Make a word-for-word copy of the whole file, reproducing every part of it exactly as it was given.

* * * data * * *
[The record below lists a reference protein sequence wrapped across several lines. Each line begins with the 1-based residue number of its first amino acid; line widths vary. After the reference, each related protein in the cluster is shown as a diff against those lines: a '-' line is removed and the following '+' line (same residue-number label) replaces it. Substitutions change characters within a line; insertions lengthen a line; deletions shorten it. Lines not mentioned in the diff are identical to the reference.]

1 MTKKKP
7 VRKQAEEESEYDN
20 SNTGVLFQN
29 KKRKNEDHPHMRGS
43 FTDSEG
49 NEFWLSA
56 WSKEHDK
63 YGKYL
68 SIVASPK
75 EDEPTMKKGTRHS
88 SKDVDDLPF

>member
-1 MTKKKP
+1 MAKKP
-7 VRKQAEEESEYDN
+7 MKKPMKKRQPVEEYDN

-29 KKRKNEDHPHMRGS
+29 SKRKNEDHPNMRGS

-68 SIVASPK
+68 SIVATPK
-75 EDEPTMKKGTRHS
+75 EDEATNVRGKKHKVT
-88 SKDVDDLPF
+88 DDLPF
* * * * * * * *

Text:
[The record below lists a reference protein sequence wrapped across several lines. Each line begins with the 1-based residue number of its first amino acid; line widths vary. After the reference, each related protein in the cluster is shown as a diff against those lines: a '-' line is removed and the following '+' line (same residue-number label) replaces it. Substitutions change characters within a line; insertions lengthen a line; deletions shorten it. Lines not mentioned in the diff are identical to the reference.]

1 MTKKKP
7 VRKQAEEESEYDN
20 SNTGVLFQN
29 KKRKNEDHPHMRGS
43 FTDSEG
49 NEFWLSA
56 WSKEHDK
63 YGKYL
68 SIVASPK
75 EDEPTMKKGTRHS
88 SKDVDDLPF

>member
-1 MTKKKP
+1 MAKKP
-7 VRKQAEEESEYDN
+7 MKKPMKKRQPVEEYDN

-29 KKRKNEDHPHMRGS
+29 SKRKNEDHPNMRGS

-68 SIVASPK
+68 SIVATPK
-75 EDEPTMKKGTRHS
+75 EDEATNVRGKKHKVT
-88 SKDVDDLPF
+88 DDLPF